Saturday, April 21, 2018
News Roundup

Rays soliciting outside-the-box ideas for new stadium

TAMPA -- If you've ever thought a ballpark would be better if it had a spa, or a water slide, or maybe a couch to cry on after an extra innings loss, now is your time to speak up.

The Tampa Bay Rays are set to launch a new website where fans and residents can submit ideas about what they see as must-haves in a new stadium.

The team has already said they plan to break the mold when it comes to design and want a ballpark that the community can use outside of game day.

So left field ideas are very welcome.

"This is a really big community decision we have to make together and we want people to participate in it, to understand it, and know what we're all getting into," said Rays President Brian Auld "Let's hear your craziest, wackiest ideas and let's see if we can make some of them a reality."

Auld said the Rays have challenged their architect, Kansas-based Populous, to throw out all traditional ideas of building a ballpark.

Among the concepts the team has floated are having the training facility double as a community wellness center, and for stadium kitchens to serve as a culinary institution or training facility.

At a Greater Tampa Chamber of Commerce luncheon Friday at the Hilton Tampa Downtown hotel, Auld revealed more unconventional thinking.

Do seats have to be in linear rows or is there a more social configuration? Can they use technology to allow a fan to sit in the front row for three innings and then move to club seats for another few innings? Can the outfield walls open up in the winter to allow the public to use the grounds as a park?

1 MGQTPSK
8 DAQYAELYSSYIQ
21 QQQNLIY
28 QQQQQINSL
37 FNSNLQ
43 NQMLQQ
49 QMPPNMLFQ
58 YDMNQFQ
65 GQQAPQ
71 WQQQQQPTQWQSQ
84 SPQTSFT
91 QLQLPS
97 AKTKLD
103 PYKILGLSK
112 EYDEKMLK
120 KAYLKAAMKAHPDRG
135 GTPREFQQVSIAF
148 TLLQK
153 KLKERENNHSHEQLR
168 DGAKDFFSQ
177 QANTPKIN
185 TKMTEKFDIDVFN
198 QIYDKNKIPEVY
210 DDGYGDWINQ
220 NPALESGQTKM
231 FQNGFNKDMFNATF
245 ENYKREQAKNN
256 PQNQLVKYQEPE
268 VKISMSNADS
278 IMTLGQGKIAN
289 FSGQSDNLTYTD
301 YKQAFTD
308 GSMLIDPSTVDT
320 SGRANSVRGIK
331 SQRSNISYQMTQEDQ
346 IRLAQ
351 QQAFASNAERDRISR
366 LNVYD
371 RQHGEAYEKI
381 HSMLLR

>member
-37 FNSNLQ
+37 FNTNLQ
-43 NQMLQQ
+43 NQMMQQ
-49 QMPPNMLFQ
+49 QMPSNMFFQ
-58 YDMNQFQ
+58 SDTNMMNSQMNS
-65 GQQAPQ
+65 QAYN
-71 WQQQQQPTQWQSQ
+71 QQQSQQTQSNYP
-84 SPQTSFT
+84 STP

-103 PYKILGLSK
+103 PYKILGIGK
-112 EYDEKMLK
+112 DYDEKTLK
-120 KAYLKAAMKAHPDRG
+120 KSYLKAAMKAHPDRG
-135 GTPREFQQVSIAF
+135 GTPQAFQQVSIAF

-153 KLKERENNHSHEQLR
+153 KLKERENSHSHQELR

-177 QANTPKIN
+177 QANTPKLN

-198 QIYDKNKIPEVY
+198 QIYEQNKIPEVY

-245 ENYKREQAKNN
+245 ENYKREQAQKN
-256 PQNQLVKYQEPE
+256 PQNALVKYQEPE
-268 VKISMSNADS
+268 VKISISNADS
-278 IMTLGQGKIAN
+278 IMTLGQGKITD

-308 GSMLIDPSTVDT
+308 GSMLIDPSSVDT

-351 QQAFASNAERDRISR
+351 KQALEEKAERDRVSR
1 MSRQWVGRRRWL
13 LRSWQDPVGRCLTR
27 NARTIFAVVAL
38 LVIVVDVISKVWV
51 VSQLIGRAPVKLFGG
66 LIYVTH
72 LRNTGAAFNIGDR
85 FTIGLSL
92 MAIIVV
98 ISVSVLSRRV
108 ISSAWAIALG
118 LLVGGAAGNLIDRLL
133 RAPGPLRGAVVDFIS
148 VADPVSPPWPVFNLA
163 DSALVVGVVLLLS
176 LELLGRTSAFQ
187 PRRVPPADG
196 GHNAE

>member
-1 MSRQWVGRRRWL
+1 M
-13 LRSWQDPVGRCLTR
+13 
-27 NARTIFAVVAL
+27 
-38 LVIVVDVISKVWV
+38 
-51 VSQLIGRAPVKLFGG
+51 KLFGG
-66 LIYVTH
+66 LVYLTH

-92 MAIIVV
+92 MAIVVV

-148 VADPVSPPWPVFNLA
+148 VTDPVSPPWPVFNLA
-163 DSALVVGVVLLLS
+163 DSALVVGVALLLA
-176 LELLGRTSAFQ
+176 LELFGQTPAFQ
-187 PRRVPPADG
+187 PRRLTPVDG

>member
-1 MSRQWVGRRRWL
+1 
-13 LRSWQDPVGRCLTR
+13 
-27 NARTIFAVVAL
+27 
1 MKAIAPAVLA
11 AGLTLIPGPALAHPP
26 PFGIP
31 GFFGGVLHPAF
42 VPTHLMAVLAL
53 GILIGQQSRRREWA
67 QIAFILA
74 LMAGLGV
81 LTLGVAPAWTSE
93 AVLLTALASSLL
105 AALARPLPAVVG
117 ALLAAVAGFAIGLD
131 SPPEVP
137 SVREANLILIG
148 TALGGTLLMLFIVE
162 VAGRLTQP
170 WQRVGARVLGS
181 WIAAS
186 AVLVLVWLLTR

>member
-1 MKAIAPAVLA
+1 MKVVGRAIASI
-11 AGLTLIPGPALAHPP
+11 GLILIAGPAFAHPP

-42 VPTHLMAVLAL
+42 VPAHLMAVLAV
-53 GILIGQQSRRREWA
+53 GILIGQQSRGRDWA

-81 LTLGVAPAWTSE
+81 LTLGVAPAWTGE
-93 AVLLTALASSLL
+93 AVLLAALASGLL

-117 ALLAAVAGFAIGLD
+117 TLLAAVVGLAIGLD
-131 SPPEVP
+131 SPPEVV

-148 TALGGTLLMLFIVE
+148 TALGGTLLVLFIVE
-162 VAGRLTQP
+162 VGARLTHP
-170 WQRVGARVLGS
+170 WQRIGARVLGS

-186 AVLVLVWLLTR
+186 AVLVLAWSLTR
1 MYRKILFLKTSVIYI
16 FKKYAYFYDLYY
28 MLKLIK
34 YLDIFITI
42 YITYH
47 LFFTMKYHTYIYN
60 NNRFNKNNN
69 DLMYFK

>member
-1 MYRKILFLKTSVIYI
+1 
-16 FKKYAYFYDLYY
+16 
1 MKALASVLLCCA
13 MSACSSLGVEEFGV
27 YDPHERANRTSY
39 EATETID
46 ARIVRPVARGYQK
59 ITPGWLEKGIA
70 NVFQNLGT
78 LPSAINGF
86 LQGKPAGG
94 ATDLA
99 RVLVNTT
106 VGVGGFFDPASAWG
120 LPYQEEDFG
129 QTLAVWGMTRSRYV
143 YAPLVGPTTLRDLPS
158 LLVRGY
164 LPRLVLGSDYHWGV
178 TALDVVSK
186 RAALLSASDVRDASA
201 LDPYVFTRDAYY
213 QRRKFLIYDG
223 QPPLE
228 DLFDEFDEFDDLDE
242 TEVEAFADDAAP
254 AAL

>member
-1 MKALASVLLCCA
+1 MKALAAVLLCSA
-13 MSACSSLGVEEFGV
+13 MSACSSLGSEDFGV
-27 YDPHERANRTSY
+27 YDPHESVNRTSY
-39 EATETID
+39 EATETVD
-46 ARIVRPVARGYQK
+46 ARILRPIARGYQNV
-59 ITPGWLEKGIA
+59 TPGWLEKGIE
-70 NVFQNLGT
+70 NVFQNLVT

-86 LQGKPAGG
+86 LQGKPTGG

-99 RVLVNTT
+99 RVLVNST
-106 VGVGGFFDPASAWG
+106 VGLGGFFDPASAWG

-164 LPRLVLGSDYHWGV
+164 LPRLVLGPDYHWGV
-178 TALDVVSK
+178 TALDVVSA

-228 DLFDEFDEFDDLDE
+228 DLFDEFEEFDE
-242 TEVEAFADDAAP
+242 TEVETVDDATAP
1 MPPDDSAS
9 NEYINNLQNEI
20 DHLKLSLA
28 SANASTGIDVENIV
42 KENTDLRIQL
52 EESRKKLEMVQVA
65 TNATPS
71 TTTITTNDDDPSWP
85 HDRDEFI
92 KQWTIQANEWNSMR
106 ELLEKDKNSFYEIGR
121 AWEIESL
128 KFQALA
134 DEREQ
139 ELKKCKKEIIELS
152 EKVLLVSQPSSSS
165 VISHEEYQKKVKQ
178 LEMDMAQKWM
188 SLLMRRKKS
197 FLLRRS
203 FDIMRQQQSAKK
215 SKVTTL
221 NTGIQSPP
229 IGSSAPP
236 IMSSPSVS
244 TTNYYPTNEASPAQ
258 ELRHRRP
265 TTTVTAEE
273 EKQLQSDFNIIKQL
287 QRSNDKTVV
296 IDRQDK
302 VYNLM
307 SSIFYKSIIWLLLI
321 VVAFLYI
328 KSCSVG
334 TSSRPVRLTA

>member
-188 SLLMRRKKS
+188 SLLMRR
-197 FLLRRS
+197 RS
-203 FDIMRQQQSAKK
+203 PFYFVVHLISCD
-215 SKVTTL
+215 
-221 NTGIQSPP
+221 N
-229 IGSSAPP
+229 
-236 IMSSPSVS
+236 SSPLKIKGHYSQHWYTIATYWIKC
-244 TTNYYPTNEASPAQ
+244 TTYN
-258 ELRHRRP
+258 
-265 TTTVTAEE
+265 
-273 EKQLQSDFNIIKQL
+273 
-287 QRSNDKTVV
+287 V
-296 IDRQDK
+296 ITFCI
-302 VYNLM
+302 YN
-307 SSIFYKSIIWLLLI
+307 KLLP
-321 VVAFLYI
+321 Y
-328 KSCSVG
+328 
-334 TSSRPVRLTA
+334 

The new website will also be used to communicate the team's vision for the ballpark to the community.

"I don't know of any other team that has done this," Auld said "There is going to be something that comes from this that we put into our ballpark and makes it a better place."

Keen to bolster the amount of corporate support the team gets, the Rays have met with local business leaders in so-called "blue-sky" meetings where out-of-the box ideas are encouraged.

The team also surveyed about 500 businesses on both sides of Tampa Bay to gauge how companies feel about the team.

Other organizations in Tampa Bay have also used websites to get feedback from the public on large projects, an approach known as crowd-sourcing.

Strategic Property Partners, the development partnership of Tampa Bay Lightning owner Jeff Vinik and Cascade Investment, launched Tampawaterfront20/20.com in 2014 to solicit ideas for the redevelopment of about 40 acres around Amalie Arena.

The City of St. Petersburg last year invited the public to vote online for their favorite pier designs. It ended up choosing the design that was the public's second choice.

The Rays, who are under contract to play at Tropicana Field through 2027, were granted permission to look for a new ballpark site by St. Petersburg City Council in December.

The team has commissioned marketing studies to determine what sites would provide the best level of fan and business support. Auld said that it is unlikely the team will announce any results before the end of the season.

But he did reveal that the new studies are producing similar findings to those conducted for the 2010 ABC Coalition report commissioned by former St. Petersburg Mayor Rick Baker.

It rejected downtown St. Petersburg and the Florida State Fair Grounds as viable sites and concluded that only the Gateway area, Westshore and downtown Tampa had sufficient population density and concentration of businesses to support professional baseball.

The Rays received $138-million in revenue sharing during the first four years of MLB's current collective bargaining agreement, according to Forbes magazine.

Auld said the team will have to prove to MLB that investment in a new stadium will mean the team no longer relies on revenue sharing.

"We all need to be pretty certain it's going to work," Auld said. "Nobody wants to invest all that money in a ballpark that isn't going to draw the number of people we need to be successful."

Contact Christopher O'Donnell at [email protected] or (813) 226 3446. Follow @codonnell_Times

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